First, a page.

The Peach Blossom Spring

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Depiction of the tale on a painting from the Long Corridor, Summer Palace, Beijing

The Peach Blossom Spring (Chinese: 桃花源記; pinyin: Táohuā Yuán Jì; lit. 'Source of the Peach Blossoms', also translated as “(The Record of) the Peach Blossom”),[1][2] or Peach Blossom Spring Story or The Peach Blossom Land was a fable written by Tao Yuanming in 421 CE about a chance discovery of an ethereal utopia where the people lead an ideal existence in harmony with nature, unaware of the outside world for centuries. The phrase can be used to describe an idealistic place of beauty and repose, although it is sometimes used to refer to an unrealistic dream.


A painting of the subject "The Peach Blossom Spring" by Qiu Ying (1494-1552)
The Peach-Blossom Spring, painted by Ding Yunpeng, 1582

"The Peach Blossom Spring" was written during a time of political instability and national disunity; and, according to the story, set in the same (the Taiyuan era of the Jin dynasty (266–420). "Peach Blossom Spring" describes how a fisherman haphazardly sailed into a river in a forest made up entirely of blossoming peach trees, where even the ground was covered by peach petals. When he reached the end of the river (or spring in some translations), the source turned out to be a grotto. Though narrow at first, he was able to squeeze through and the passage eventually reached a village with animals and people of all ages.

The villagers were surprised to see him, but were kind and friendly. They explained that their ancestors escaped to this place during the civil unrest of the Qin dynasty, and that they themselves had not left since or had contact with anyone from the outside. As a result, they had heard nothing of subsequent changes in political regimes, but remained happy and self-sufficient. The fisherman was warmly received by the hospitable villagers and stayed for over a week. Upon leaving, he was informed that it was worthless to reveal this experience to the world. However, he marked his route on his way out with signs and later divulged the existence of this idyllic haven to others, who attempted repeatedly - but in vain - to locate it.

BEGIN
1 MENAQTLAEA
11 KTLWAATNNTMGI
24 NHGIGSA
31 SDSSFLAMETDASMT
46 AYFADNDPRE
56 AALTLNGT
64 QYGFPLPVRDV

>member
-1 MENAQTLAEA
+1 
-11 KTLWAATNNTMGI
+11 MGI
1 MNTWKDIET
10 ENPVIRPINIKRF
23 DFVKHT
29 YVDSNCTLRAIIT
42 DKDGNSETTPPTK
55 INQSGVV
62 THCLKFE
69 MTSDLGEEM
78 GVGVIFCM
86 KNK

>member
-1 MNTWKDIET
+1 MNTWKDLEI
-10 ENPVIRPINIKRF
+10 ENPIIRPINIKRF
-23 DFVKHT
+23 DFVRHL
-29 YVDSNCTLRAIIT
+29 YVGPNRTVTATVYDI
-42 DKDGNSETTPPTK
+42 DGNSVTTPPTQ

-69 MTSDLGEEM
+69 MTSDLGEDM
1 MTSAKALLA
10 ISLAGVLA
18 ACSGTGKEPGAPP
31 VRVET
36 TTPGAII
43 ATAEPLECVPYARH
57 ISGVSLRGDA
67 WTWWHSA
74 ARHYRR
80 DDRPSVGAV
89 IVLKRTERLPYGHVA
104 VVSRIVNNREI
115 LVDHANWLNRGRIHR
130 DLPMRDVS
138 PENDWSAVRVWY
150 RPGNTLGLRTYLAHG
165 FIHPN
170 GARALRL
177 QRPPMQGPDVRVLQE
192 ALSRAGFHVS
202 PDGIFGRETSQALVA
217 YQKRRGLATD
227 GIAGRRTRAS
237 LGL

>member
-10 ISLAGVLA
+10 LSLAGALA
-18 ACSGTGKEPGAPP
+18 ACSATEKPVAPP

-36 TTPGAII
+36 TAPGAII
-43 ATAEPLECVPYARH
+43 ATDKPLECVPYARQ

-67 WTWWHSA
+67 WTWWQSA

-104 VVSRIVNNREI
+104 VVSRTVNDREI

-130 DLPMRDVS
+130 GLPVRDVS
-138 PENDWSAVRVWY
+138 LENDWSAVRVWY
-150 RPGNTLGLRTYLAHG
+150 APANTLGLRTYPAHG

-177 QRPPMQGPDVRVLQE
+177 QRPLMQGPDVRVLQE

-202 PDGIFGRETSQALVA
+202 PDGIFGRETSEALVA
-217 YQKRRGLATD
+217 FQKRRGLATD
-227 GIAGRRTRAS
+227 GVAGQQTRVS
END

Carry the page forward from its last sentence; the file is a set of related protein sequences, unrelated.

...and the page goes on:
The Tang dynasty poet Li Bai referenced the Peach Blossom Spring in his poem "A Gift to Wang Lun" (贈汪倫, Zèng Wāng Lún, c. 750 CE).[3]

The Peach-Blossom Spring, painted by Gu Fuzhen, 1706

The expression shìwaì taóyuán (世外桃源), lit. "the Peach Spring beyond this world") has become a popular four-character idiom (chengyu), meaning an unexpectedly fantastic place off the beaten path, usually an unspoiled wilderness of great beauty.

The text inspired many later poems, some music compositions, art and a modern Taiwanese play-turned-movie, Secret Love for the Peach Blossom Spring. In some of the poems, the inhabitants of the villages were xian (immortals).[4]

Taohuayuan Scenic Area is a national park based on The Peach Blossom Spring located in Taoyuan County, Hunan, China.

The Mu Lung Gardens in MapleStory are named after the land in the text (Chinese: 武陵桃源; Korean pronunciation: Mureung Doweon). Mu Lung Garden is one of the Asian-themed areas in the game, even with several pandas training to become monks.[5]

The modern sculpture by Yuanxing Liang called "Chunmang Peach Blossom Island" was inspired by the tale; it presents a woman with her hair forming into nature imitating the utopian world which is presented in the fable.


  • "Peach Blossom Shangri-la: Tao Hua Yuan Ji". Translated by Rick Davis and David Steelman.
  • "Peach Blossom Spring" (PDF). Translated by Cyril Birch. Asia For Educators, Columbia University.
  • "The Peach Blossom Spring: A Translation". Translated by David Bentley Hart. Leaves in the Wind.

See also[edit]


  1. ^ Stephen R. Bokenkamp (1986). "The Peach Flower Font and the Grotto Passage". Journal of the American Oriental Society. 106 (1): 65–77. doi:10.2307/602364. JSTOR 602364.
  2. ^ Edward H. Schafer (1986). "Empyreal Powers and Chthonian Edens: Two Notes on T'ang Taoist Literature". Journal of the American Oriental Society. 106 (4): 667–677. doi:10.2307/603530. JSTOR 603530.
  3. ^ "My Gift to Wanglun – Li Bai". 23 December 2018.
  4. ^ McGreal 1996, p. 61.
  5. ^ Official Maplestory website Korean


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